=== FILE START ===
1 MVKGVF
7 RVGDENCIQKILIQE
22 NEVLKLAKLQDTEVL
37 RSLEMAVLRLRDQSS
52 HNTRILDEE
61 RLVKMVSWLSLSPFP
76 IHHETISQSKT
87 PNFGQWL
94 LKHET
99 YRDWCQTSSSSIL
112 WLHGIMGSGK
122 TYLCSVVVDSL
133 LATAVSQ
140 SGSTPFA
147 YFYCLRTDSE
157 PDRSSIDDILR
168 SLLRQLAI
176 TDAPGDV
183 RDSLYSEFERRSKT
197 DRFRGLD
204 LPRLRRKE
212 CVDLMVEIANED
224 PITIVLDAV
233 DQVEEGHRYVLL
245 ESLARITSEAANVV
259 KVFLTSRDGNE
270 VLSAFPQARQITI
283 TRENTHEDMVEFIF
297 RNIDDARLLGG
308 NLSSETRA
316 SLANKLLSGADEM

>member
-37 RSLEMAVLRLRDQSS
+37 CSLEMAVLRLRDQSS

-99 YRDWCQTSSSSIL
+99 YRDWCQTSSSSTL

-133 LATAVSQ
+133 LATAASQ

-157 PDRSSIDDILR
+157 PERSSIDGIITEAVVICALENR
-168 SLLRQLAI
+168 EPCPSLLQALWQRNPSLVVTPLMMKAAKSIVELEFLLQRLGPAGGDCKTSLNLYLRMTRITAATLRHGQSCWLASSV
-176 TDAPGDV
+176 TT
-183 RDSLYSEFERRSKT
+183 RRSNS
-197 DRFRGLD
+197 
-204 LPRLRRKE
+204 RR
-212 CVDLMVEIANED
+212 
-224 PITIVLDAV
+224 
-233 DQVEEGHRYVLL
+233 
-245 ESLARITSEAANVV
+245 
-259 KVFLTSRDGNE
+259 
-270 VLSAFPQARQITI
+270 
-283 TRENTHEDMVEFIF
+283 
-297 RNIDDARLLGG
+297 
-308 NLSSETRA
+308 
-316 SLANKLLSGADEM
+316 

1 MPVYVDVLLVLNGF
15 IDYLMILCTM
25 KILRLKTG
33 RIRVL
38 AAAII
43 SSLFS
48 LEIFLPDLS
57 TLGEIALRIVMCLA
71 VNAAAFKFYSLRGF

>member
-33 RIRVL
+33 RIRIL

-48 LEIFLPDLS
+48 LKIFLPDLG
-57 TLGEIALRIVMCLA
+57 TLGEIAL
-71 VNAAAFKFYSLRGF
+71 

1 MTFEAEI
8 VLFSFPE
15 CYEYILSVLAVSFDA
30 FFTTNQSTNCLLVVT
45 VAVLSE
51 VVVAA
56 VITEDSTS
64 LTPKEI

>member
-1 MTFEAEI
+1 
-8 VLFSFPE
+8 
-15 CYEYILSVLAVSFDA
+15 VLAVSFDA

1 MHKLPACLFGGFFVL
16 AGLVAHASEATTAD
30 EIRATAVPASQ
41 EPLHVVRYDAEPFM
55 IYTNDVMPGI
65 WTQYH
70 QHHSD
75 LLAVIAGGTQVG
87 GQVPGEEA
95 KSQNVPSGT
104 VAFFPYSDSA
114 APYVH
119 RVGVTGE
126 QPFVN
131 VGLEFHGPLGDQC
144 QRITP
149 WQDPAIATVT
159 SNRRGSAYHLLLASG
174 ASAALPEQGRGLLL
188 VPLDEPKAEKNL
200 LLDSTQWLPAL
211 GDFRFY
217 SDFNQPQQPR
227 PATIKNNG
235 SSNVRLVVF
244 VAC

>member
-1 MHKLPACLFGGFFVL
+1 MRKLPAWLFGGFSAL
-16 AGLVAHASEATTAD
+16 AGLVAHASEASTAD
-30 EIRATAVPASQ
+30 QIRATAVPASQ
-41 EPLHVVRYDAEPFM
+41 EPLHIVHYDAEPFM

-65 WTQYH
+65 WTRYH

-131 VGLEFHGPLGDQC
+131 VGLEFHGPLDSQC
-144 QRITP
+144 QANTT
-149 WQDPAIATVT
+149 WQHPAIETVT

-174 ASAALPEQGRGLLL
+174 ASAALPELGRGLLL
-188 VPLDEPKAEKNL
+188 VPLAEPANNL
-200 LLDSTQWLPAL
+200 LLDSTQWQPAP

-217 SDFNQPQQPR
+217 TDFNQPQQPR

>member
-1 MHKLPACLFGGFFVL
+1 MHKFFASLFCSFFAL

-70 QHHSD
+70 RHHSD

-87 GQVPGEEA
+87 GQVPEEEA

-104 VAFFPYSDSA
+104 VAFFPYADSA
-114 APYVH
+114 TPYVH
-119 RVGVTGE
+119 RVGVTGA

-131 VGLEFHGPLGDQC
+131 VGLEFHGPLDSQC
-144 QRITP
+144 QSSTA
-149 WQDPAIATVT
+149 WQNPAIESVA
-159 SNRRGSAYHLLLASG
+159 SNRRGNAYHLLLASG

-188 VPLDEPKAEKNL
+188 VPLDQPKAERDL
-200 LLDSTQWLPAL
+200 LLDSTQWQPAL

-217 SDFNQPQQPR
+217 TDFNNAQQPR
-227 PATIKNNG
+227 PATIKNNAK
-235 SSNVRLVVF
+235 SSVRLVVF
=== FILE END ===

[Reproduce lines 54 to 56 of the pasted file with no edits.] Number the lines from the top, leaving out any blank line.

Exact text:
+224 
-233 DQVEEGHRYVLL
+233 